Lee Taramarcaz, 2016 Parade Marshal
Born to ranching parents east of Gunnison, Lee Taramarcaz still starts and ends his days in the ranching business. He’s been in this valley his entire life, a third generation of ranchers after his grandfather immigrated to the U.S. from Switzerland in the early 1900s.
Lee attended school in Parlin and Gunnison, all the while helping with calving, haying (at the tender age of six, he was leading the stacker horse pulling a wagon of loose hay), feeding by horse and sleigh and hauling water to the house from a nearby well. He remembers Mondays as particularly strenuous since that was laundry day. As an adult, he served his country with the U.S. Army in the early 1950s during Cold War tensions between the U.S. and the Soviet Union. When Lee returned to the Gunnison Valley, he resumed what he knows best: ranching the family operation.
Besides helping out with the Cattlemen’s Days rodeo in the past, he’s served on the Farm Bureau and Gunnison Conservation District, but most of his time has been spent on the ranch. He’s had a few close calls, not unusual for the agricultural industry. At one point, Lee hurriedly held up a ton of stacked of hay that fell on another worker, helping him crawl to safety. This past fall, an angry mama cow ran over him, an accident that sent him to the hospital.
Every three years, he still spends two months a Tin Cup cow camp watching the herd. That, of course, requires some horseback finesse, but more recently, Lee has made the transition from saddle to 4-wheeler because “they’re a lot easier to get on.”
Paul Sammons, Parade Marshal
The Sammons family boasts a long history in the Gunnison Country. Paul’s grandfather migrated to the area in 1876 – first to Lake City and later to Powderhorn, where he began ranching. Eventually, Paul’s father, Alva, purchased one of the family ranches, set up a household and raised his children. It was here that Paul grew up, developing a strong love and respect for the lifestyle. He attended Powderhorn and Gunnison schools, becoming involved with 4-H and Future Farmers of America. He later attended the Community College of Denver.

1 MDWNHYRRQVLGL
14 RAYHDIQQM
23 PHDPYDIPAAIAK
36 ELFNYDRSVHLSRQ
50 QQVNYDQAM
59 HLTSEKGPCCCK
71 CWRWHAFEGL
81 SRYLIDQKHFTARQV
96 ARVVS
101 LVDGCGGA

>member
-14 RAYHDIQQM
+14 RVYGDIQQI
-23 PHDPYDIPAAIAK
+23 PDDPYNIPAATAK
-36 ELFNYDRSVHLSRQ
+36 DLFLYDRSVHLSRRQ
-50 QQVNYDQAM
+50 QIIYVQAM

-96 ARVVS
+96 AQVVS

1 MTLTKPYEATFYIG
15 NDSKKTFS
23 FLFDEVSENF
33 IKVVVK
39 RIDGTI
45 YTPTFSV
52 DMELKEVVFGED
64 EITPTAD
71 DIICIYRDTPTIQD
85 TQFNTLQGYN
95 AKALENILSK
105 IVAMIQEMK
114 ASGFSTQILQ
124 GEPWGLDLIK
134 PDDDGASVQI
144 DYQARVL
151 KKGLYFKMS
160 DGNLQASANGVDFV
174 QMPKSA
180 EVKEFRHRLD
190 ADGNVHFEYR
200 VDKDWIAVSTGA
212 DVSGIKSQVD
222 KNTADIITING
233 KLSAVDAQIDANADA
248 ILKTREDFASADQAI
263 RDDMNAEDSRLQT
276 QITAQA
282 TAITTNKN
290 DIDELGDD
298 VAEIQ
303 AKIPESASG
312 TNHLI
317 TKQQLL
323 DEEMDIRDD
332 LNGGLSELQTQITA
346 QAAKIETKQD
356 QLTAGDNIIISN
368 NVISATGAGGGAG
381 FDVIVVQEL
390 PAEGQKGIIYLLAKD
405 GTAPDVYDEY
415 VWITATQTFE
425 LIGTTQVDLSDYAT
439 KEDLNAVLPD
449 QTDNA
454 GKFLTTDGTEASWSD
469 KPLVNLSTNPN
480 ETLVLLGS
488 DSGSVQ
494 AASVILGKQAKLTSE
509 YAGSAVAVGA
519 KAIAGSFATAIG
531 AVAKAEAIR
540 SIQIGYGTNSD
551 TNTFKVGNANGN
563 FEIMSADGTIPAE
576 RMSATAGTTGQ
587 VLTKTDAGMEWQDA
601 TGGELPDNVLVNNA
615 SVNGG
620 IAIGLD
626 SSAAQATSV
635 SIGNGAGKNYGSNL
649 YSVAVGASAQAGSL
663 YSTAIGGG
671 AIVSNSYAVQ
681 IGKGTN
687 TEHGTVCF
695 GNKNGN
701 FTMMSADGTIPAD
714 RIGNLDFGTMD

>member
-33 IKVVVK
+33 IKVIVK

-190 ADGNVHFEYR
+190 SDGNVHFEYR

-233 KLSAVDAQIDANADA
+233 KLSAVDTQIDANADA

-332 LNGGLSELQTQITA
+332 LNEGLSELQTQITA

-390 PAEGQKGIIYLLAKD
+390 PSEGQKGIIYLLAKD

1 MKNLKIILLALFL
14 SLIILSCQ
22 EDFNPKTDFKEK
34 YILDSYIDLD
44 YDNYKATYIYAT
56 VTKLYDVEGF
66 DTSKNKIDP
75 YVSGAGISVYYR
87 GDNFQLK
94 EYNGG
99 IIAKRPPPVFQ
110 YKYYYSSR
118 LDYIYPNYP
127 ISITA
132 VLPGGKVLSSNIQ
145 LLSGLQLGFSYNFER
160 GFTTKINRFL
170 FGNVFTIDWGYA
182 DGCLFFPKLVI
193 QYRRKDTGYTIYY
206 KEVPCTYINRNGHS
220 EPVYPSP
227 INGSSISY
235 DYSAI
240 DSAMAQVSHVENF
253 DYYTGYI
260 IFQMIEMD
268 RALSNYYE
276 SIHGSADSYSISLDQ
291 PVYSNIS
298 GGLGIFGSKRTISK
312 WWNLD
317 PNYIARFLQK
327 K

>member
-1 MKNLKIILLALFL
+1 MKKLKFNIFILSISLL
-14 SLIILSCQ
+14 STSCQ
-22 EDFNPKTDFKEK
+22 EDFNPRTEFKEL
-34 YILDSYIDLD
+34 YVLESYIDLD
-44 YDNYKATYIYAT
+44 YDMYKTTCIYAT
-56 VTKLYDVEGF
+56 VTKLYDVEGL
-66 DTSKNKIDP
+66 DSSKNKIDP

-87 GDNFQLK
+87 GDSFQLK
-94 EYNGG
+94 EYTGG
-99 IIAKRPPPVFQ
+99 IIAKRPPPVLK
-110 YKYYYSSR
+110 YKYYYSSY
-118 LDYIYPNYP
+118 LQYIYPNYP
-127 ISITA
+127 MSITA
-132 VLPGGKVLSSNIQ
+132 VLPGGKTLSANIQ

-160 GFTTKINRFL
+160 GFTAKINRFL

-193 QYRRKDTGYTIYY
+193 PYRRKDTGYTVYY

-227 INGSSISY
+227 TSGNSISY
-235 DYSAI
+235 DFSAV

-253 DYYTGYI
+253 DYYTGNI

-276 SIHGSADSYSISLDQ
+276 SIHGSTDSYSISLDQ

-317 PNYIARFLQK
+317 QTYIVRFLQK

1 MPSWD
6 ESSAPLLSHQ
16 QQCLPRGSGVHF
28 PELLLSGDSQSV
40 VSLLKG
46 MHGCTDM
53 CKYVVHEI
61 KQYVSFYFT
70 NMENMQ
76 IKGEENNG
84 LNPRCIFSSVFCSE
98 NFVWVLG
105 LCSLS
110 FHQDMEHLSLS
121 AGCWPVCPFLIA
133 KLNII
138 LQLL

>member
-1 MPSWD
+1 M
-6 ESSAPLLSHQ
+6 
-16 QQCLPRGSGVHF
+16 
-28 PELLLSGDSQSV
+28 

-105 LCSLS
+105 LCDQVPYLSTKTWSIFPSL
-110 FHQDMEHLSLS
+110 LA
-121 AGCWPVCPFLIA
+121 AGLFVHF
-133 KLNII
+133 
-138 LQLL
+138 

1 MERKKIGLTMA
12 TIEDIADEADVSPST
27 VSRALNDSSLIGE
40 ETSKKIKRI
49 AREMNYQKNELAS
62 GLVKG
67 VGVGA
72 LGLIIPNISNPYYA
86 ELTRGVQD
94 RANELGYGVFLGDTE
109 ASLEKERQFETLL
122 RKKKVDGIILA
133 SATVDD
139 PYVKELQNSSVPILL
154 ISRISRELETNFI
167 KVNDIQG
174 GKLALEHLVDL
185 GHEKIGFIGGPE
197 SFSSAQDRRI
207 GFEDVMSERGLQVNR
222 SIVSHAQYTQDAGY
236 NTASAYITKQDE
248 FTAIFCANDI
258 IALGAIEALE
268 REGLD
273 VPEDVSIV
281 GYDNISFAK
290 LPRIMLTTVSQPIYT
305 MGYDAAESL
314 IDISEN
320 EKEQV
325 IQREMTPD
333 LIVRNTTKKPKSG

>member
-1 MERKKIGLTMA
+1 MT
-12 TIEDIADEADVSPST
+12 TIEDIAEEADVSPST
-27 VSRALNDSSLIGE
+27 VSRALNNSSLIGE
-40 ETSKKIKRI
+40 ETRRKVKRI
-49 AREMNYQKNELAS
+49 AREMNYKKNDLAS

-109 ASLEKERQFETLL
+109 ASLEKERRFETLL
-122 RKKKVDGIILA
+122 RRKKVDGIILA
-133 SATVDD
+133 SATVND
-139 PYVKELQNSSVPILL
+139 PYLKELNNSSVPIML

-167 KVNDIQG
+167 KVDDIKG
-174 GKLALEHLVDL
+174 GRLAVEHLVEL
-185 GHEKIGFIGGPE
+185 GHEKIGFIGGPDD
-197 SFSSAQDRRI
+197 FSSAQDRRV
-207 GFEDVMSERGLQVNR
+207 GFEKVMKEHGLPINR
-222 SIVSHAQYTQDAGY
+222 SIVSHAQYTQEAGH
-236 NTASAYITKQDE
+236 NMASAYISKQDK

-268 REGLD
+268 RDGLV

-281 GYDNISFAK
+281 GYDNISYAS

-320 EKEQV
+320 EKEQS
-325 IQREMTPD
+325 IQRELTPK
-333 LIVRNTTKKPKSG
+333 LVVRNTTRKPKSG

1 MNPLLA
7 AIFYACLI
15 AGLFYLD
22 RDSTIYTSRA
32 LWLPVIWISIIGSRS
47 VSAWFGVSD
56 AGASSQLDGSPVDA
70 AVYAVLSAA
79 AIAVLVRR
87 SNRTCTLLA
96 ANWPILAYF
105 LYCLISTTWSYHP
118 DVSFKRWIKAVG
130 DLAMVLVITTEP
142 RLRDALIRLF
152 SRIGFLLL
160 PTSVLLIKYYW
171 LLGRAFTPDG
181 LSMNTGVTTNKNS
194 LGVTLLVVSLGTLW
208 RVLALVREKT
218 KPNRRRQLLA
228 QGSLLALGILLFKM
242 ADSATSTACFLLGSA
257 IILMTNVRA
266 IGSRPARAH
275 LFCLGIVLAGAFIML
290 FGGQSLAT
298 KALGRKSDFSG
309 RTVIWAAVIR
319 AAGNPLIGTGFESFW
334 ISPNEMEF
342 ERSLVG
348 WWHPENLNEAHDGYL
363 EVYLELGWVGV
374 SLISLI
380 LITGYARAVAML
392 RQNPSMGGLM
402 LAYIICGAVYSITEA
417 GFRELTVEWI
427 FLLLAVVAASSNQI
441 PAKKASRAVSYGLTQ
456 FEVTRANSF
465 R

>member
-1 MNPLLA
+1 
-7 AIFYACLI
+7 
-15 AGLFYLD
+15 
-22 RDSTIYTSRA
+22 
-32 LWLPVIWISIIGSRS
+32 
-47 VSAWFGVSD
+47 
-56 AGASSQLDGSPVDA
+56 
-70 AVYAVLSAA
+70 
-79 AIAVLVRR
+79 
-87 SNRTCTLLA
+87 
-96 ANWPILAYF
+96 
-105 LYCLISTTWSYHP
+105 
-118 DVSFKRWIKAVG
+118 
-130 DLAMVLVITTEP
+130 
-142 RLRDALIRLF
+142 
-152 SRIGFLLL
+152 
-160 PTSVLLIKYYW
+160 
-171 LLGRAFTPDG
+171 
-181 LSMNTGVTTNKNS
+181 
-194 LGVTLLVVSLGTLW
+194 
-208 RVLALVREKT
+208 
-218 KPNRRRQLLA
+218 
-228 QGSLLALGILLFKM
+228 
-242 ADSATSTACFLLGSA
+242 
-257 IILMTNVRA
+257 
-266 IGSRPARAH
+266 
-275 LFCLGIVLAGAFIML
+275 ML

After a four-year stint in the U.S. Army, career choices took him to the east side of the state where he operated a welding and machine shop and served as a volunteer fire fighter and as chief of the department for three years. Paul was Brighton’s first Fire Marshal. But he and his family missed Gunnison and, after 16 years, they moved back and purchased a local auto parts chain. He owned the store for 20 years, during which time he sat on the Gunnison City Council. Additionally, he served on the board of the Gunnison Valley Health Senior Care Center and later managed the nursery at a Gunnison hardware store.
He’s retired now, but not exactly taking it easy. His love for restoring old tractors (see photo) is evident in the fact that he has seven of them parked in his yard. And so far, according to Paul, “the neighbors haven’t complained.”
In the summertime, visitors and residents can find him volunteering at the Gunnison Pioneer Museum. On off hours, Paul likes to fish, ride all-terrain vehicles and spend time with his family. Lucky for him all three of his children live in the state. He also has six grandchildren and seven great grandchildren.
As one of the Cattlemen’s Days Parade Marshals, Paul looks forward to this year’s 116th rodeo, an event he has enjoyed attending and supporting for many years.